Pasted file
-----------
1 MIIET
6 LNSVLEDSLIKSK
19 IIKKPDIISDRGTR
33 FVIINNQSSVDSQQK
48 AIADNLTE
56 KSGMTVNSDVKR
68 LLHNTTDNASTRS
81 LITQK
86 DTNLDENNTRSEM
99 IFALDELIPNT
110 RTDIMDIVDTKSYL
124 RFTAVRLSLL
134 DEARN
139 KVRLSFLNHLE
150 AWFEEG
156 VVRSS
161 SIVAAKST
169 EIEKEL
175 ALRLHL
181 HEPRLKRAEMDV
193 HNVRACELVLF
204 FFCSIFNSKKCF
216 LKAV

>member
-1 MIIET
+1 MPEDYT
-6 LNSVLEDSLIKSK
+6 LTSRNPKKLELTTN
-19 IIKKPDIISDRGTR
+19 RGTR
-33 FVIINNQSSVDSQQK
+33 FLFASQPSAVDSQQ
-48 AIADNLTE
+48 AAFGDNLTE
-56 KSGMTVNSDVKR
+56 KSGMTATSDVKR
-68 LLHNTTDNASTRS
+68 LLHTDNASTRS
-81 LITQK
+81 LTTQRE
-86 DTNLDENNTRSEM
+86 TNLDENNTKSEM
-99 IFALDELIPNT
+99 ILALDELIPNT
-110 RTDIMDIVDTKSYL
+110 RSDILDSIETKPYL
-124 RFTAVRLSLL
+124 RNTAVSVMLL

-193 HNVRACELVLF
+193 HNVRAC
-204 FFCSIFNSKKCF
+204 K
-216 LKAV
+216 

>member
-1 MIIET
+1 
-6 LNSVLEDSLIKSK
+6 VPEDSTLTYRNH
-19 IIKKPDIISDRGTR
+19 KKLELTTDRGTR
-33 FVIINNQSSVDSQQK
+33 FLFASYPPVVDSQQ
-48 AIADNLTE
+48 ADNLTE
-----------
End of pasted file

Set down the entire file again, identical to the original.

1 MIIET
6 LNSVLEDSLIKSK
19 IIKKPDIISDRGTR
33 FVIINNQSSVDSQQK
48 AIADNLTE
56 KSGMTVNSDVKR
68 LLHNTTDNASTRS
81 LITQK
86 DTNLDENNTRSEM
99 IFALDELIPNT
110 RTDIMDIVDTKSYL
124 RFTAVRLSLL
134 DEARN
139 KVRLSFLNHLE
150 AWFEEG
156 VVRSS
161 SIVAAKST
169 EIEKEL
175 ALRLHL
181 HEPRLKRAEMDV
193 HNVRACELVLF
204 FFCSIFNSKKCF
216 LKAV

>member
-1 MIIET
+1 MPEDYT
-6 LNSVLEDSLIKSK
+6 LTSRNPKKLELTTN
-19 IIKKPDIISDRGTR
+19 RGTR
-33 FVIINNQSSVDSQQK
+33 FLFASQPSAVDSQQ
-48 AIADNLTE
+48 AAFGDNLTE
-56 KSGMTVNSDVKR
+56 KSGMTATSDVKR
-68 LLHNTTDNASTRS
+68 LLHTDNASTRS
-81 LITQK
+81 LTTQRE
-86 DTNLDENNTRSEM
+86 TNLDENNTKSEM
-99 IFALDELIPNT
+99 ILALDELIPNT
-110 RTDIMDIVDTKSYL
+110 RSDILDSIETKPYL
-124 RFTAVRLSLL
+124 RNTAVSVMLL

-193 HNVRACELVLF
+193 HNVRAC
-204 FFCSIFNSKKCF
+204 K
-216 LKAV
+216 

>member
-1 MIIET
+1 
-6 LNSVLEDSLIKSK
+6 VPEDSTLTYRNH
-19 IIKKPDIISDRGTR
+19 KKLELTTDRGTR
-33 FVIINNQSSVDSQQK
+33 FLFASYPPVVDSQQ
-48 AIADNLTE
+48 ADNLTE